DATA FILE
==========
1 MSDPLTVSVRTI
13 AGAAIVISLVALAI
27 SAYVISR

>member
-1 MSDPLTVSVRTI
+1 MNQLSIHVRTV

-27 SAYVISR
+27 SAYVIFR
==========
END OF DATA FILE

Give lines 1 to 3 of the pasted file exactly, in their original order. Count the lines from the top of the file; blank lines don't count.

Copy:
1 MSDPLTVSVRTI
13 AGAAIVISLVALAI
27 SAYVISR